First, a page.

How To Ditch The 'Good Girl' Routine

“We often tell girls that they are such a ‘good girl’ but we don’t say that to boys. Pretty soon good girl becomes perfect girl. That is when the issue of confidence comes in because you are never going to develop your confidence if you are trying to be perfect,” says Katty Kay, anchor for BBC World News America.

In 2014, Kay and Claire Shipman, released their book The Confidence Code, which shares the reasons why women struggle with confidence and what they can do to overcome it. Kay says that when it comes to women’s personal lives they have the same confidence as men but as soon as women enter the workforce their professional confidence drops off.

Kay says that this gap in confidence actually starts to develop from a young age. To help address this issue Kay and Shipman are releasing their next book, The Confidence Code for Girls on April 4th, 2018. In this interview, I spoke with Kay about how we can close the confidence gap and support young women to succeed.

Michelle King: Why does confidence matter for women?

Katty Kay: When we interviewed women across industries we would always ask them how they got to where they did. The answer was usually that they got lucky, or they were in the right place at the right time. We didn’t hear men ever say that. Men would take credit for where they got to. So, we started to look at the subject of confidence. As we dug into the research it became clear that there was a significant confidence gap between men and women - when it comes to the workforce. We wanted to understand how we can close that gap.

King: Are we really asking women to behave like men?

Kay: There is a lot of research out there, which shows that when women behave like men they are penalized for it. Both socially and professionally. You know a man is described as a leader whereas a woman is called a b*tch. The most important thing for women is to be authentic. We know that putting on a male suit of armor doesn’t work. It is hard to be confident if you are acting or not being yourself.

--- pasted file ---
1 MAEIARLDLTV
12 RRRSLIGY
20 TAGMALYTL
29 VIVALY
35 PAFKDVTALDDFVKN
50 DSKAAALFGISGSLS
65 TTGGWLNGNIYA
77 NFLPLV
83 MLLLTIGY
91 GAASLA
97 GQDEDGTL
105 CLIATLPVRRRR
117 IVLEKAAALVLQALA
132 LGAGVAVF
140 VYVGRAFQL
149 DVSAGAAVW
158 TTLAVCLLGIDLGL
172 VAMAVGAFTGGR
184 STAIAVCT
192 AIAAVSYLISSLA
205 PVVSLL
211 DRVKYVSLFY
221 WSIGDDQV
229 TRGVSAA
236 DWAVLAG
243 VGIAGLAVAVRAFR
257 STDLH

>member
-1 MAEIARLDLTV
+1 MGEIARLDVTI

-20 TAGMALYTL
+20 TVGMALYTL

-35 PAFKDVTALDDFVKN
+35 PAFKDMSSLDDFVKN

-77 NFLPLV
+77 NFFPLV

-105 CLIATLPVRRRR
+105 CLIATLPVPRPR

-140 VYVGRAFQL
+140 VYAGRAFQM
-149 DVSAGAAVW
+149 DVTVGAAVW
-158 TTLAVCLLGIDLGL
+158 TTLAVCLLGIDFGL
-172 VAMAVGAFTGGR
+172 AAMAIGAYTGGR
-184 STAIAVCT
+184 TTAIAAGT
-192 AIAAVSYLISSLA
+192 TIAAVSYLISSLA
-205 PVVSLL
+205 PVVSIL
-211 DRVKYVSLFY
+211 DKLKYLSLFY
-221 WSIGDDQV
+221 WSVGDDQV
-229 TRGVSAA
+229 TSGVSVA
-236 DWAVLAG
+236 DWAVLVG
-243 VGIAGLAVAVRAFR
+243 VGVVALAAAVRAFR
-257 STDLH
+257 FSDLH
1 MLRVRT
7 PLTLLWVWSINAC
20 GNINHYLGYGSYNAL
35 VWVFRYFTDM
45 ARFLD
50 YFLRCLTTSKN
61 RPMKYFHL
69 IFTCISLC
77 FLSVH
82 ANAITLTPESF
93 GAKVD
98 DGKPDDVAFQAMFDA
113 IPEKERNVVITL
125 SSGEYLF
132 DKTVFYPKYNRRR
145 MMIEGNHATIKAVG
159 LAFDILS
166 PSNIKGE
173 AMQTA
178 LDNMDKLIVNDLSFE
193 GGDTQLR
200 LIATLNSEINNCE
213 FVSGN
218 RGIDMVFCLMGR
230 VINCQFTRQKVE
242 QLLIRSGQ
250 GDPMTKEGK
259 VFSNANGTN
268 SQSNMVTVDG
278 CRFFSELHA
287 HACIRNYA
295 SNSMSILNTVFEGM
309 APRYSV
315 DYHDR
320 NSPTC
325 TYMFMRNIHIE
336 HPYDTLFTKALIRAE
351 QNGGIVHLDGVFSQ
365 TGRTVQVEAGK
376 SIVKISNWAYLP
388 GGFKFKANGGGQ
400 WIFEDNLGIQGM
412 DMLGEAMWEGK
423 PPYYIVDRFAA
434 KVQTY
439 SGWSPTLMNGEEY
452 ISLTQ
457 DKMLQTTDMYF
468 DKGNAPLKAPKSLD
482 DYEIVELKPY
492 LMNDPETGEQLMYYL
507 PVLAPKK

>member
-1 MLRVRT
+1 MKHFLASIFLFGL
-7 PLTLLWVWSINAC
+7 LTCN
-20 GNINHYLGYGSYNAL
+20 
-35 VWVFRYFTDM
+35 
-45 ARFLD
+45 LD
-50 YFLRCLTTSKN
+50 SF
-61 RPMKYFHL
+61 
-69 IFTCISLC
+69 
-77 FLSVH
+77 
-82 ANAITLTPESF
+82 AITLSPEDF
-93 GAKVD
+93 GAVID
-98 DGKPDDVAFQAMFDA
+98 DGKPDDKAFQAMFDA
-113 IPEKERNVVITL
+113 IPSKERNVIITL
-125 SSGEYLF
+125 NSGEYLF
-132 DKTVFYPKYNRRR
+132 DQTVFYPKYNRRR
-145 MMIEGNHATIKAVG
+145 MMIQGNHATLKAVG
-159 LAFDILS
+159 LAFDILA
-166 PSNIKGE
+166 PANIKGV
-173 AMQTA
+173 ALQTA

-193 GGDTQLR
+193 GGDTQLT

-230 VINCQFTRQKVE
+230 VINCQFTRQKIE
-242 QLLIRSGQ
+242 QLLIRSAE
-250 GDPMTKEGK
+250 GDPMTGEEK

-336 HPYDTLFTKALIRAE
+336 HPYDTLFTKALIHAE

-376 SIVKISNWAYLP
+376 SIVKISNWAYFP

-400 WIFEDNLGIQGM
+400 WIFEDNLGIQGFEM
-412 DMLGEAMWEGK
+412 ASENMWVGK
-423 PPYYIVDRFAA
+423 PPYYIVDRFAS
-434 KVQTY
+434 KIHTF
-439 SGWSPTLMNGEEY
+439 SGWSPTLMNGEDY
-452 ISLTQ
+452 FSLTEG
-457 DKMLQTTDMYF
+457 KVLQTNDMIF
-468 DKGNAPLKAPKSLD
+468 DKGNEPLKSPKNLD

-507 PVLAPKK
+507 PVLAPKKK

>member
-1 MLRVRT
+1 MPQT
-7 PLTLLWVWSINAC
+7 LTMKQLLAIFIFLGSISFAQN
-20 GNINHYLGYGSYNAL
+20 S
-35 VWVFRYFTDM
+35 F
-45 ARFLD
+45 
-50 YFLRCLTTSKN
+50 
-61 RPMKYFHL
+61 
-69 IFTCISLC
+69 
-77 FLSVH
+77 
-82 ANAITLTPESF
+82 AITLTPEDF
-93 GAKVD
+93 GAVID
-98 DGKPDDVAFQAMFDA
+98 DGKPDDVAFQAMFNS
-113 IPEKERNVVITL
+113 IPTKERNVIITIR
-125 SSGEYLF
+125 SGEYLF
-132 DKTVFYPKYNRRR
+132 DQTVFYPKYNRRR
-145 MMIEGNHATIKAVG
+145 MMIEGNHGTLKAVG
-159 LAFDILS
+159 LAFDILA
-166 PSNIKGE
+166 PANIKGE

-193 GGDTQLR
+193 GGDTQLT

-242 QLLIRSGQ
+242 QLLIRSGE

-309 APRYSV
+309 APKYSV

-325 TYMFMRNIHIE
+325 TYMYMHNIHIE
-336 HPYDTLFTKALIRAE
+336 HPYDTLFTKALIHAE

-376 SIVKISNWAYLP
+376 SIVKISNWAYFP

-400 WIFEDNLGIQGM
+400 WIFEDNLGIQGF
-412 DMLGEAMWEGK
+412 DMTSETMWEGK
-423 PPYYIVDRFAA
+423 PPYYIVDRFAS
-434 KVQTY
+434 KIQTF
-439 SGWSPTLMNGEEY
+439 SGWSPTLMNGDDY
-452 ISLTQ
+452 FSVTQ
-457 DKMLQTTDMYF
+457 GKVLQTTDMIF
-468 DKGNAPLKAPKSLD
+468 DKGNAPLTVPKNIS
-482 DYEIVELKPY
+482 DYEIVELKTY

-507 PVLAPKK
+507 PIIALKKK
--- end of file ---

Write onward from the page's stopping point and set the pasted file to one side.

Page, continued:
Confidence is very simple. It is the stuff that turns thoughts into action. Thoughts without action are pretty useless. Where women fall short in terms of confidence (in relation to men) is that we tend to undervalue our contribution. Our perception of our abilities is skewed low. If we can bring our perception of our ability in line with our actual ability then we have the capacity to be authentic. Then we can accept we are as good as we really are.

King: Why are you now looking to extend this message to young women?

Kay: In researching our first book it became clear that this is an issue that starts at a much younger age than we had been aware of. Our research shows that there is a pretty startling drop off in confidence around the age of about eight, nine and ten - the tween years. As girls enter this age they become much more concerned with failing and preoccupied with perfectionism. They will stop taking risks because of this, which makes it much harder for them to develop their confidence. We want to give them a guidebook on how to maintain their confidence levels at this age.

King: Is there a link between confidence and perfectionism in young women?

Kay: The other day I noticed my 12-year-old daughter was getting stressed about a grade she was due on a science test. The grade came back and it was absolutely fine but she felt it wasn’t good enough. That was my red alert for this issue of perfectionism. It is so hard for girls not to feel they must be good girls or perfect girls. Adults need to be mindful of whether they are putting too much pressure and praise on perfectionism. Let them screw up. Let them fail within the safe environment of their own home.

King: What can we do to build our own confidence?

Kay: Try to internalize the idea that you need to be honest about your achievements and abilities. Don’t downplay them. Don’t sell yourself short in your own mind. As that is when you will stop raising your hand in meetings. Or stop asking for that promotion or risky assignment. If it takes writing it (your abilities) down on a piece of paper, then do that!